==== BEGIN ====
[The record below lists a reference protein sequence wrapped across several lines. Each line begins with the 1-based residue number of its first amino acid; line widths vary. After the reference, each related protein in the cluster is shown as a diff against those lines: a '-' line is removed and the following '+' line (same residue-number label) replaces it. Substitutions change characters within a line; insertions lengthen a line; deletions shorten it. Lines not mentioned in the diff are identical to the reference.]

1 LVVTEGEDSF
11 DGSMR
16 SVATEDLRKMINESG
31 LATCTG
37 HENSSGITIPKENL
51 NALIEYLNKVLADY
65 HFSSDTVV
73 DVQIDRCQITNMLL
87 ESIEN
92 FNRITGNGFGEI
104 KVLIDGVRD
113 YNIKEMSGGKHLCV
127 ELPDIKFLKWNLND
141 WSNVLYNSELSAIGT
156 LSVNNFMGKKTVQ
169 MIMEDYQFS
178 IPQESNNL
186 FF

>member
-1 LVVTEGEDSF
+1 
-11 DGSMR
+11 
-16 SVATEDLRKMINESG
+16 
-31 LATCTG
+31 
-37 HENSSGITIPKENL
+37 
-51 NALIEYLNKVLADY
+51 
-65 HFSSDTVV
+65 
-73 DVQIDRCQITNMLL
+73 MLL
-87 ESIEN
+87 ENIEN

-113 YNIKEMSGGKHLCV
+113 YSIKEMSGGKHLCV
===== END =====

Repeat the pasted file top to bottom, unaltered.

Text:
[The record below lists a reference protein sequence wrapped across several lines. Each line begins with the 1-based residue number of its first amino acid; line widths vary. After the reference, each related protein in the cluster is shown as a diff against those lines: a '-' line is removed and the following '+' line (same residue-number label) replaces it. Substitutions change characters within a line; insertions lengthen a line; deletions shorten it. Lines not mentioned in the diff are identical to the reference.]

1 LVVTEGEDSF
11 DGSMR
16 SVATEDLRKMINESG
31 LATCTG
37 HENSSGITIPKENL
51 NALIEYLNKVLADY
65 HFSSDTVV
73 DVQIDRCQITNMLL
87 ESIEN
92 FNRITGNGFGEI
104 KVLIDGVRD
113 YNIKEMSGGKHLCV
127 ELPDIKFLKWNLND
141 WSNVLYNSELSAIGT
156 LSVNNFMGKKTVQ
169 MIMEDYQFS
178 IPQESNNL
186 FF

>member
-1 LVVTEGEDSF
+1 
-11 DGSMR
+11 
-16 SVATEDLRKMINESG
+16 
-31 LATCTG
+31 
-37 HENSSGITIPKENL
+37 
-51 NALIEYLNKVLADY
+51 
-65 HFSSDTVV
+65 
-73 DVQIDRCQITNMLL
+73 MLL
-87 ESIEN
+87 ENIEN

-113 YNIKEMSGGKHLCV
+113 YSIKEMSGGKHLCV